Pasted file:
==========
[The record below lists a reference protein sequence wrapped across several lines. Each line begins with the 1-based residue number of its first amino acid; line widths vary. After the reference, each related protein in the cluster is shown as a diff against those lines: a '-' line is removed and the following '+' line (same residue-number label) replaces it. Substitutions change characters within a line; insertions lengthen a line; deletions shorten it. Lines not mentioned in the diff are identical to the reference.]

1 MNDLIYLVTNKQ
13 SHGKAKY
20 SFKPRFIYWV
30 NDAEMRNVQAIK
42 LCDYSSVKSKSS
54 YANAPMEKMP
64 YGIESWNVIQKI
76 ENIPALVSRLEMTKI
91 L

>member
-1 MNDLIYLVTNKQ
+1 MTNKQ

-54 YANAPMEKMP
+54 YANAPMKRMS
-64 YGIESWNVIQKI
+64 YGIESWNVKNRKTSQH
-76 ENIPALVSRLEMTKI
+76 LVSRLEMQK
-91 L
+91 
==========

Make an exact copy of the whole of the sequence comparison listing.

[The record below lists a reference protein sequence wrapped across several lines. Each line begins with the 1-based residue number of its first amino acid; line widths vary. After the reference, each related protein in the cluster is shown as a diff against those lines: a '-' line is removed and the following '+' line (same residue-number label) replaces it. Substitutions change characters within a line; insertions lengthen a line; deletions shorten it. Lines not mentioned in the diff are identical to the reference.]

1 MNDLIYLVTNKQ
13 SHGKAKY
20 SFKPRFIYWV
30 NDAEMRNVQAIK
42 LCDYSSVKSKSS
54 YANAPMEKMP
64 YGIESWNVIQKI
76 ENIPALVSRLEMTKI
91 L

>member
-1 MNDLIYLVTNKQ
+1 MTNKQ

-54 YANAPMEKMP
+54 YANAPMKRMS
-64 YGIESWNVIQKI
+64 YGIESWNVKNRKTSQH
-76 ENIPALVSRLEMTKI
+76 LVSRLEMQK
-91 L
+91 